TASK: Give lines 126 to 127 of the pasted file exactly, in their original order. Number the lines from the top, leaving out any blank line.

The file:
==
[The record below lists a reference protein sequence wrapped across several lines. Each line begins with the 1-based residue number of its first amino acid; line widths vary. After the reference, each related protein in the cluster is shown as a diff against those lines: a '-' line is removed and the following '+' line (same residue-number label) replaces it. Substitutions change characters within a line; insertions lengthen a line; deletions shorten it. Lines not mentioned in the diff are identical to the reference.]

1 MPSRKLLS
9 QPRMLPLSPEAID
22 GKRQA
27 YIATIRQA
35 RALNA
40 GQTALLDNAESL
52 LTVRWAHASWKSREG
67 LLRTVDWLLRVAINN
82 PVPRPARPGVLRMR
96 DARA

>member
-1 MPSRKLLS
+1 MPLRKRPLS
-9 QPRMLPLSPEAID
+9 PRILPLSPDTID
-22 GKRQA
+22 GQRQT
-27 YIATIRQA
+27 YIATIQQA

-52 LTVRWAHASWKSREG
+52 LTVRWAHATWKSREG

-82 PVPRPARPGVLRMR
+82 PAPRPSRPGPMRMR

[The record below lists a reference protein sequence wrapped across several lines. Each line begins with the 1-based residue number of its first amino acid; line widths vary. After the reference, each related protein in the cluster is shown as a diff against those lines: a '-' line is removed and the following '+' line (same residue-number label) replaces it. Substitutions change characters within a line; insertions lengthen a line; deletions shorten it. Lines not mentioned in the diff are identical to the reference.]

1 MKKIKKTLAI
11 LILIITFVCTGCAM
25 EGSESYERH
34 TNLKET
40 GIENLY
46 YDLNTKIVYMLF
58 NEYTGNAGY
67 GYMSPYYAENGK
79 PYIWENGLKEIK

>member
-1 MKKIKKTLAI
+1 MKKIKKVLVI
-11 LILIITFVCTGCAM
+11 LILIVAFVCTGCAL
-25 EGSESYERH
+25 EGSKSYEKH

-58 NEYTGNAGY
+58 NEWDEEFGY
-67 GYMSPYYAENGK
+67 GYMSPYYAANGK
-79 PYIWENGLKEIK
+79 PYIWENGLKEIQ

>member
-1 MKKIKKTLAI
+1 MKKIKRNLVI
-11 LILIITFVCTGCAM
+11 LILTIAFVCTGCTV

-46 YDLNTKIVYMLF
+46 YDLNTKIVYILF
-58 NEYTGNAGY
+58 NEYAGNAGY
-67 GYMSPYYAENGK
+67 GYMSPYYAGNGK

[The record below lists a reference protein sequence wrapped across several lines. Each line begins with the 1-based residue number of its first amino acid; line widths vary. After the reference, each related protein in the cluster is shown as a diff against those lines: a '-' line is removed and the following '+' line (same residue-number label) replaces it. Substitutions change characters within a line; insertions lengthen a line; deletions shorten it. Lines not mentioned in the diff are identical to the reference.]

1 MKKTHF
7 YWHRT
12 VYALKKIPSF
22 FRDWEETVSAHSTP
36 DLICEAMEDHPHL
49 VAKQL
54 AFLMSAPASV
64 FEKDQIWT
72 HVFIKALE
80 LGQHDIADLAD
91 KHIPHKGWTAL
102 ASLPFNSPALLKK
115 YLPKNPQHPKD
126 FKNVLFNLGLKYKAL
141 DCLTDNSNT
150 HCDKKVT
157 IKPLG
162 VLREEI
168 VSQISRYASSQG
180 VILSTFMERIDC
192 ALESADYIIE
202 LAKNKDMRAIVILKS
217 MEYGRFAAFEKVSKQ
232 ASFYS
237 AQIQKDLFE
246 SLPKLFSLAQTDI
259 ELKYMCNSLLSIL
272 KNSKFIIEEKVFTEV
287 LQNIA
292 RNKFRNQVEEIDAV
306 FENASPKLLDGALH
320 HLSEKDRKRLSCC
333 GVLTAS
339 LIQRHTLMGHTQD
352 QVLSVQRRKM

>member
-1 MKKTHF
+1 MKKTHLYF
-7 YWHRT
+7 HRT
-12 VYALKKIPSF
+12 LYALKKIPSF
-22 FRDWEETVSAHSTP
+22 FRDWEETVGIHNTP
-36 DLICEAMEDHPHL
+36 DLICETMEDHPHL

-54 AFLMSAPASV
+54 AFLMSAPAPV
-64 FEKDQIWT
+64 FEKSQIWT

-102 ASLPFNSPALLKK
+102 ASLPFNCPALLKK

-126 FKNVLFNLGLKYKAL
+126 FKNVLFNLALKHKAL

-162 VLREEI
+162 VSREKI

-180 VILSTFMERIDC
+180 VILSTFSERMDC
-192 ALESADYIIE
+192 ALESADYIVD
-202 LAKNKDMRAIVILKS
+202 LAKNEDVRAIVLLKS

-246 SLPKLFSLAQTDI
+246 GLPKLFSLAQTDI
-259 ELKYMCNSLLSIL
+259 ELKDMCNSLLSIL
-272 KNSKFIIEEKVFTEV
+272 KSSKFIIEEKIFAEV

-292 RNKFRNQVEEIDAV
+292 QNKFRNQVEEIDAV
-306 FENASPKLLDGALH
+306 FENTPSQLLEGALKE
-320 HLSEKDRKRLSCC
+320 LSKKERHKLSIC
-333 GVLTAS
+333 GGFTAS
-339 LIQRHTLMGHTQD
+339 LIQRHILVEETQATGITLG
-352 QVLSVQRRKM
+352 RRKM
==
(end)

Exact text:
-272 KNSKFIIEEKVFTEV
+272 KSSKFIIEEKIFAEV